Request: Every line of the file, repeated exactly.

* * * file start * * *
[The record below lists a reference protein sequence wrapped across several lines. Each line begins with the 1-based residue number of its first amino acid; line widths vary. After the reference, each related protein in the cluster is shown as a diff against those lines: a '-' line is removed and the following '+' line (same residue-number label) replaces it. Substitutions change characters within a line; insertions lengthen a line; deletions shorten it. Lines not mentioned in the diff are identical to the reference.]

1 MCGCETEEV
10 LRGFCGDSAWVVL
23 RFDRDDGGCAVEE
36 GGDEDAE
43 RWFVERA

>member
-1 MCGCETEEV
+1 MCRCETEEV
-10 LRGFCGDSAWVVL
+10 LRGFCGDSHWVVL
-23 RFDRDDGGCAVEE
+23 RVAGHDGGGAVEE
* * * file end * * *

[The record below lists a reference protein sequence wrapped across several lines. Each line begins with the 1-based residue number of its first amino acid; line widths vary. After the reference, each related protein in the cluster is shown as a diff against those lines: a '-' line is removed and the following '+' line (same residue-number label) replaces it. Substitutions change characters within a line; insertions lengthen a line; deletions shorten it. Lines not mentioned in the diff are identical to the reference.]

1 MCGCETEEV
10 LRGFCGDSAWVVL
23 RFDRDDGGCAVEE
36 GGDEDAE
43 RWFVERA

>member
-1 MCGCETEEV
+1 MCRCETEEV
-10 LRGFCGDSAWVVL
+10 LRGFCGDSHWVVL
-23 RFDRDDGGCAVEE
+23 RVAGHDGGGAVEE